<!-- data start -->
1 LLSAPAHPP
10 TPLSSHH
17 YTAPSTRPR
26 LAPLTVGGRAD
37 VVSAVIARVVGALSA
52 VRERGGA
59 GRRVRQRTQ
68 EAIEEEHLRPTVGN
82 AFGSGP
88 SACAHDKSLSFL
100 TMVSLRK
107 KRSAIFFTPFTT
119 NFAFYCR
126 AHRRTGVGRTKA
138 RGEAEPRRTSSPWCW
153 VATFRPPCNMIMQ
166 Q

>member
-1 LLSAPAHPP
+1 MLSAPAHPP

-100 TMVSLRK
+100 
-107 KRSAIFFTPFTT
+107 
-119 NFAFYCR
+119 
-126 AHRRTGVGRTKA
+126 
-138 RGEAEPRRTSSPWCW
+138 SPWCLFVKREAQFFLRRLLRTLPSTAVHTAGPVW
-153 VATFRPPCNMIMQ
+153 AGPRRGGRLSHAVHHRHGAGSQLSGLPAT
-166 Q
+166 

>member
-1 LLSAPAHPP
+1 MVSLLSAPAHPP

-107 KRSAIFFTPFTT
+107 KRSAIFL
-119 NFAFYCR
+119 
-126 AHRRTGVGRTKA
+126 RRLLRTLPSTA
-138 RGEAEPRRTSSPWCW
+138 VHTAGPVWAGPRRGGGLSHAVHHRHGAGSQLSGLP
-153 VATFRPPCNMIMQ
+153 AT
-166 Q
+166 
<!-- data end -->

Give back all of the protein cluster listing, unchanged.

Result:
1 LLSAPAHPP
10 TPLSSHH
17 YTAPSTRPR
26 LAPLTVGGRAD
37 VVSAVIARVVGALSA
52 VRERGGA
59 GRRVRQRTQ
68 EAIEEEHLRPTVGN
82 AFGSGP
88 SACAHDKSLSFL
100 TMVSLRK
107 KRSAIFFTPFTT
119 NFAFYCR
126 AHRRTGVGRTKA
138 RGEAEPRRTSSPWCW
153 VATFRPPCNMIMQ
166 Q

>member
-1 LLSAPAHPP
+1 MLSAPAHPP

-100 TMVSLRK
+100 
-107 KRSAIFFTPFTT
+107 
-119 NFAFYCR
+119 
-126 AHRRTGVGRTKA
+126 
-138 RGEAEPRRTSSPWCW
+138 SPWCLFVKREAQFFLRRLLRTLPSTAVHTAGPVW
-153 VATFRPPCNMIMQ
+153 AGPRRGGRLSHAVHHRHGAGSQLSGLPAT
-166 Q
+166 

>member
-1 LLSAPAHPP
+1 MVSLLSAPAHPP

-107 KRSAIFFTPFTT
+107 KRSAIFL
-119 NFAFYCR
+119 
-126 AHRRTGVGRTKA
+126 RRLLRTLPSTA
-138 RGEAEPRRTSSPWCW
+138 VHTAGPVWAGPRRGGGLSHAVHHRHGAGSQLSGLP
-153 VATFRPPCNMIMQ
+153 AT
-166 Q
+166 